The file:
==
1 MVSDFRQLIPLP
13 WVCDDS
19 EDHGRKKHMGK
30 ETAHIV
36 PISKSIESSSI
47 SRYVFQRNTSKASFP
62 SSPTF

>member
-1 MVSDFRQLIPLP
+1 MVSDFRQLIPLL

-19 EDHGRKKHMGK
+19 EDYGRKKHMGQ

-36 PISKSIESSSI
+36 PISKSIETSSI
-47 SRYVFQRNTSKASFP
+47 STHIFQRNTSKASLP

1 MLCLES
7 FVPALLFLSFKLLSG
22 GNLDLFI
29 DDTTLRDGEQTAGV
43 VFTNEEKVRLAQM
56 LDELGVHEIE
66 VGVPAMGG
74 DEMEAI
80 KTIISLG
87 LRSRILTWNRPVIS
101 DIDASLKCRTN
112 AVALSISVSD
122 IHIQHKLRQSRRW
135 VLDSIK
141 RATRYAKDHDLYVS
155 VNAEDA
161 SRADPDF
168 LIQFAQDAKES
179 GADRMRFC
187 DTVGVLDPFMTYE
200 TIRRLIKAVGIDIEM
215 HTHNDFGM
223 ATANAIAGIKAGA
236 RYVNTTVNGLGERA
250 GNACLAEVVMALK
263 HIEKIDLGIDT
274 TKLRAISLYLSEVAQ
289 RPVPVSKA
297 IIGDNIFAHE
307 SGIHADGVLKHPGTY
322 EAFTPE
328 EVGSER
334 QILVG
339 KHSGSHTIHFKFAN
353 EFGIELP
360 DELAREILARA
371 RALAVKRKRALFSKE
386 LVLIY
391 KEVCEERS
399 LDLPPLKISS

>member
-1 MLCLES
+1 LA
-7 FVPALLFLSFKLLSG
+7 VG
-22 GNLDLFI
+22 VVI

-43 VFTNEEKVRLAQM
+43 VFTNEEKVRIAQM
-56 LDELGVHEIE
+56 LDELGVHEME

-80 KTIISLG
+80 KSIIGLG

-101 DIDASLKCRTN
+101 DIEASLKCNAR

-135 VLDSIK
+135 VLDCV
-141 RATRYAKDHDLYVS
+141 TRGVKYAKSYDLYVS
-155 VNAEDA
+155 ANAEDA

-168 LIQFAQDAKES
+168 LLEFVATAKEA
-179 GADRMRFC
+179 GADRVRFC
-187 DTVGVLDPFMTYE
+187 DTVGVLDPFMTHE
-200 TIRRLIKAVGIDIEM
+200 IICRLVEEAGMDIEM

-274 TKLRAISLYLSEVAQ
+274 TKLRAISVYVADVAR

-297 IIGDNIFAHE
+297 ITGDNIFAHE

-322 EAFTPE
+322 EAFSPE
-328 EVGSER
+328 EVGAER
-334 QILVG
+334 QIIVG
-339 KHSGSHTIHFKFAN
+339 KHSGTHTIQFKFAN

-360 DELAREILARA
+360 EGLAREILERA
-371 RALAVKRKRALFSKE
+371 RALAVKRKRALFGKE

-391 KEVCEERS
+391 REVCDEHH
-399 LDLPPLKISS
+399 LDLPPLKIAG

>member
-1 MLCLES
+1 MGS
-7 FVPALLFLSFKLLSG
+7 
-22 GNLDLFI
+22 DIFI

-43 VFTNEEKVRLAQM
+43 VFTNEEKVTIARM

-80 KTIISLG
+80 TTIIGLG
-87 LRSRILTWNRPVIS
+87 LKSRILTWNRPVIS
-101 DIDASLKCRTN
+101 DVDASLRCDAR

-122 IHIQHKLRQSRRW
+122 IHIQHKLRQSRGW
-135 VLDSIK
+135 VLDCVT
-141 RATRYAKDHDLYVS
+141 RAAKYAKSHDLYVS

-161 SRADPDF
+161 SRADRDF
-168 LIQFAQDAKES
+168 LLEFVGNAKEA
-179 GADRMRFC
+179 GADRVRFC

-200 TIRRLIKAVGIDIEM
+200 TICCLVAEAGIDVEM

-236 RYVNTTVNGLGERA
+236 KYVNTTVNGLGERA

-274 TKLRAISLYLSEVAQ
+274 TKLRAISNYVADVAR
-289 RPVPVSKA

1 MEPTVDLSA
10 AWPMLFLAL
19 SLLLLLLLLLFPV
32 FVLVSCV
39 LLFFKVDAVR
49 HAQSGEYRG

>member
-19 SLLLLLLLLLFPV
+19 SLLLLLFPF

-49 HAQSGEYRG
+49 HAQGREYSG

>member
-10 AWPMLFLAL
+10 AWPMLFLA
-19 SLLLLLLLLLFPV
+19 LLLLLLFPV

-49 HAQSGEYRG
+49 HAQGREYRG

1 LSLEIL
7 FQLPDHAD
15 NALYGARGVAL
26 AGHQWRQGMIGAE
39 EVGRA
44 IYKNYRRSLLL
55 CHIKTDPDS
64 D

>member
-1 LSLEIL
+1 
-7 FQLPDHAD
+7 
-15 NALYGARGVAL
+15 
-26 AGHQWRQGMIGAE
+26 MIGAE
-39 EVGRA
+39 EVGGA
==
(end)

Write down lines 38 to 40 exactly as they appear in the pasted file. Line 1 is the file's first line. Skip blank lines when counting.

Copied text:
215 HTHNDFGM
223 ATANAIAGIKAGA
236 RYVNTTVNGLGERA